In a two-minute clip of the CBC’s The Current podcast on health and wealth, a refugee claimant living in Toronto talks about how immigration, homelessness and poverty have all negatively impacted his physical and mental health.
Our health is much more than visits to the doctor and filling prescriptions. Multiple socio-economic factors affect our health even before we step foot into a doctor’s office. In the podcast, Drs. Gary Bloch and Julia Morinis, identify poverty as the biggest determinant of health. Using an easy to understand example, Dr. Morinis describes how she incorrectly prescribed ointment for a baby’s diaper rash when the correct treatment was actually diapers for a family that could not afford them.
The relationship between poverty and low income is well established. One of the ways poverty affects our health is by limiting choices. For instance, if a person with diabetes is given a dietary plan by a health care provider but relies on food banks to survive, their chances of adhering to such a plan are slim. Growing up in poverty can also limit children’s opportunities for good health. Early childhood development is key for long-term health, however many low-income families cannot afford daycare or adequate housing to ensure good development.
Poverty also affects peoples’ access to health care services. There are multiple barriers to care for low-income households, ranging from discriminatory practices and sometimes attitudes of health professionals to not being able to afford bus fare for a visit. Additionally, many low-income households lack insurance for health services such as dental, vision and prescription drugs. While such barriers to adequate health care remain, people in poverty will have worse health outcomes than those who are better off.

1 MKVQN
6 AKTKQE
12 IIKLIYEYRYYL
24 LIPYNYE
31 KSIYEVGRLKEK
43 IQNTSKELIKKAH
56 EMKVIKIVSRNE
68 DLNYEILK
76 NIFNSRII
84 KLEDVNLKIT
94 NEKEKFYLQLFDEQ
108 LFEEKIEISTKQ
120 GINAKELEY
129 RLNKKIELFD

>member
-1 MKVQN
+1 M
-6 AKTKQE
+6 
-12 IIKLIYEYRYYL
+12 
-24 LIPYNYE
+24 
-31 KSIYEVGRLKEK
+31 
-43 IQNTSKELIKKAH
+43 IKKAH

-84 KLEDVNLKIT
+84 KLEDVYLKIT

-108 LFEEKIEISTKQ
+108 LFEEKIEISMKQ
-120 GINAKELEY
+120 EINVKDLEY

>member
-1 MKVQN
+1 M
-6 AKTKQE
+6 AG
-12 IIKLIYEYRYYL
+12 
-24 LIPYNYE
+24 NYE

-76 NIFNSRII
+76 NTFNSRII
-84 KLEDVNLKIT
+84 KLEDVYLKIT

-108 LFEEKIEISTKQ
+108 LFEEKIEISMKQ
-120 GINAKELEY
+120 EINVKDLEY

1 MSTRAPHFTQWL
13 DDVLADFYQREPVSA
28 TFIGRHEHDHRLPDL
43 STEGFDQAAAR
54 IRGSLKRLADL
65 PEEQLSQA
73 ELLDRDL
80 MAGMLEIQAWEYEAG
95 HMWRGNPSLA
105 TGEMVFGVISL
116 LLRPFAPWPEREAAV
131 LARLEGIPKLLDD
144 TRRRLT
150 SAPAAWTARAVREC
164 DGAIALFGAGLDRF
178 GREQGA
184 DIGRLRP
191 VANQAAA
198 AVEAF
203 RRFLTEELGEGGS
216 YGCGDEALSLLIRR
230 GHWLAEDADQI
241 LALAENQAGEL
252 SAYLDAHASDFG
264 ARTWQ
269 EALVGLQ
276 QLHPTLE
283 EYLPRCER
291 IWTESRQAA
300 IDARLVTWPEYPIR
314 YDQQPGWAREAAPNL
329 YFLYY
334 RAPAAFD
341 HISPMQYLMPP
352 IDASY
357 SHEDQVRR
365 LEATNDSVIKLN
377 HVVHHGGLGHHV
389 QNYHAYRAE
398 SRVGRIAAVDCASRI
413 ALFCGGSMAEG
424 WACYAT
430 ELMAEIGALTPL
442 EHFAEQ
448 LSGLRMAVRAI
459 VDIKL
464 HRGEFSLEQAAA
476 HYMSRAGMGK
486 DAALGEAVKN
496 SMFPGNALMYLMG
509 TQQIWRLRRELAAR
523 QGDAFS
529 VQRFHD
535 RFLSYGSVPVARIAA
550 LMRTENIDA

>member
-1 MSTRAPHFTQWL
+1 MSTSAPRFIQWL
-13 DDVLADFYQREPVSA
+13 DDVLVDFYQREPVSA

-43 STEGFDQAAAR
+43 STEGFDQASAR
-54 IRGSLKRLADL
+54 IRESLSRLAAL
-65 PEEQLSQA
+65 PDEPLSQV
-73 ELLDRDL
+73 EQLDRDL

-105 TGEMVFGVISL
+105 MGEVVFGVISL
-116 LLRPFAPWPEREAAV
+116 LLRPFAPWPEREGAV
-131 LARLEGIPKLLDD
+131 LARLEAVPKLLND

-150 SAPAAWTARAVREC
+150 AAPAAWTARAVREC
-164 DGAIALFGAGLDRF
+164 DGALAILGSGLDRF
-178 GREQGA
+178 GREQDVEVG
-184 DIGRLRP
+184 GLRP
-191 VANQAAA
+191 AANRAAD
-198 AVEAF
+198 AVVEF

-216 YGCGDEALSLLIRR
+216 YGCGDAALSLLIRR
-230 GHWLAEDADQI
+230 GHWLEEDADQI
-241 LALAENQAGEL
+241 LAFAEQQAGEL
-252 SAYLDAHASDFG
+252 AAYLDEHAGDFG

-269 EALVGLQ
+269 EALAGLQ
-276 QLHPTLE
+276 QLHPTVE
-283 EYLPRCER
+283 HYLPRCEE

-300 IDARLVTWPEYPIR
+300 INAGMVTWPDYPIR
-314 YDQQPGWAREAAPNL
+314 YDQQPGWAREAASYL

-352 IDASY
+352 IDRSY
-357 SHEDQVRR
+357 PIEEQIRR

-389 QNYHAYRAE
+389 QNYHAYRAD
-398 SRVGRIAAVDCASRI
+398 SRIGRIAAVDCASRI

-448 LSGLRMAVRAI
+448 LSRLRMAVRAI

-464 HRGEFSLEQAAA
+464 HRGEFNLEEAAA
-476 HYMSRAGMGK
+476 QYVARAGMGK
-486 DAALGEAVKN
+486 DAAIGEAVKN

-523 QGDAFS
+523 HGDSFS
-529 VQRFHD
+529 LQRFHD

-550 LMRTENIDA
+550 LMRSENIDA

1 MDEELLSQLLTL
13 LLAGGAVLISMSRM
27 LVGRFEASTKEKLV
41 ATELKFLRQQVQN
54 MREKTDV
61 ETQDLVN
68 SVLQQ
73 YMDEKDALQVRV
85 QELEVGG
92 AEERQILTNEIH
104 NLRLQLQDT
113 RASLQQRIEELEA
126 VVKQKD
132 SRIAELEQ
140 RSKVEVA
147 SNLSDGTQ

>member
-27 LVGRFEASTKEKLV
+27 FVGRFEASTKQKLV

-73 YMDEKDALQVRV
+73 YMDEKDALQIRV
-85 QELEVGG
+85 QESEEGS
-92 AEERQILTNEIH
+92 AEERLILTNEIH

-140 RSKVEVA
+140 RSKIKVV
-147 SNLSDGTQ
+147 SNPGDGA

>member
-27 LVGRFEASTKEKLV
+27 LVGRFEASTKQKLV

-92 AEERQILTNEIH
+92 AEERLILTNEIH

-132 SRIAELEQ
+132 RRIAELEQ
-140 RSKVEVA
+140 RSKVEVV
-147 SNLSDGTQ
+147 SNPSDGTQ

If poverty is a health problem then what is the solution? Ultimately the answer lies with policies that address and eliminate poverty. By tackling poverty through coordinated initiatives such as Ontario’s Poverty Reduction Strategy, the negative impacts of low-income on health can be reduced and, eventually, eliminated.
On the front line, Dr. Bloch suggests actions for health care providers to minimize the negative health effects of poverty. He proposes that they listen to patients to understand not only the physical aspects of their health but the social ones as well. Health care providers have a bigger role to play besides prescribing medication, including assisting patients to navigate a complex system and access income support resources.
Poverty is a disease that requires immediate action. We know the problem and have named it, now it is time for every level of government to step up, work together and treat it.
Vanessa Abban is a research assistant at the Wellesley Institute.